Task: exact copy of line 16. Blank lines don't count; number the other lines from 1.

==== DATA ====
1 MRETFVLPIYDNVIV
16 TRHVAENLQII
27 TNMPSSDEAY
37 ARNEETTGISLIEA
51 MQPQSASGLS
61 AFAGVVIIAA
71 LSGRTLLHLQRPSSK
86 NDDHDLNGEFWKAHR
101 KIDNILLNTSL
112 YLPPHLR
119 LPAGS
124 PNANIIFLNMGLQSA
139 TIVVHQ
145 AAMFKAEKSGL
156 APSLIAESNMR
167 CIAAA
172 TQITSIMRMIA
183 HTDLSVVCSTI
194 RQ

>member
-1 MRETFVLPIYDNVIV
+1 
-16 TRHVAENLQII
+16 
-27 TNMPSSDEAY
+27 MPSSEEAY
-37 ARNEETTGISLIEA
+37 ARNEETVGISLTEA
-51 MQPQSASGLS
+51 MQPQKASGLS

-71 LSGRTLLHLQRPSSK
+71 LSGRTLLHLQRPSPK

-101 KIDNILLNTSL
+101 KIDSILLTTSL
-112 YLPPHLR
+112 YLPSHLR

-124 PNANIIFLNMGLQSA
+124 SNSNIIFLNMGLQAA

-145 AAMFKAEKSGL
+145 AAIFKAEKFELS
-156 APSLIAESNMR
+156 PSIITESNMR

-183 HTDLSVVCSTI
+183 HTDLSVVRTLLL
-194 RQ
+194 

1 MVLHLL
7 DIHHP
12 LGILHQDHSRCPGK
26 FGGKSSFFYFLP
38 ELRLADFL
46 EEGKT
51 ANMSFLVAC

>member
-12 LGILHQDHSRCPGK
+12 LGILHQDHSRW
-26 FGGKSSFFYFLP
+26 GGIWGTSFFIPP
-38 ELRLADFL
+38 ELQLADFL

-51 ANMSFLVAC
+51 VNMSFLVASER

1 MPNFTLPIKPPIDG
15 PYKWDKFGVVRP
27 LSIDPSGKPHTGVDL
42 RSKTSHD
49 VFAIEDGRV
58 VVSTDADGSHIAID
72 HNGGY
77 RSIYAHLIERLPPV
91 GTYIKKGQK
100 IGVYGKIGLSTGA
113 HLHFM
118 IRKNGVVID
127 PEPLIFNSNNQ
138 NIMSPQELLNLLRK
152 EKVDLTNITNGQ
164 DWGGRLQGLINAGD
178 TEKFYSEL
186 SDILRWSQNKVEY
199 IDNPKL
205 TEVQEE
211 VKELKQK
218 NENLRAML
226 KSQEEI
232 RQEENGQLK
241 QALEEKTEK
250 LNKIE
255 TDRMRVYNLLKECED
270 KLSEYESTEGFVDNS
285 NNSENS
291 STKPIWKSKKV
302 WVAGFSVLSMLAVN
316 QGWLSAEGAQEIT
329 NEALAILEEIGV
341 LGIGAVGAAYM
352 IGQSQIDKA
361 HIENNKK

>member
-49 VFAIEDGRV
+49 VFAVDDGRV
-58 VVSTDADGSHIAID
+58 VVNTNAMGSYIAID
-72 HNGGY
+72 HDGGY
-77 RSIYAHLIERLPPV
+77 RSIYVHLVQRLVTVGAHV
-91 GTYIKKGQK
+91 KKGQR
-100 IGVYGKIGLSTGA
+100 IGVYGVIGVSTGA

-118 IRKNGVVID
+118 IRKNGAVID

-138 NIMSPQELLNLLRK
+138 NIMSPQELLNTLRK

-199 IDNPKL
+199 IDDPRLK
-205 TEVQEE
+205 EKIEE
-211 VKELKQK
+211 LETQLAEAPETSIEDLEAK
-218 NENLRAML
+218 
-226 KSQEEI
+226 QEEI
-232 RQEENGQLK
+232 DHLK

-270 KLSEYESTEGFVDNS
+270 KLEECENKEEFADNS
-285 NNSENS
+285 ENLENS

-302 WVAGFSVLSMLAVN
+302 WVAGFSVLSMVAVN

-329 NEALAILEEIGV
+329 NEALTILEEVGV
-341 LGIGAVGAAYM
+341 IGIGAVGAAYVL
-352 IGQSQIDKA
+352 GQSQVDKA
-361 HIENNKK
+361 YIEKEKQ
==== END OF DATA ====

167 CIAAA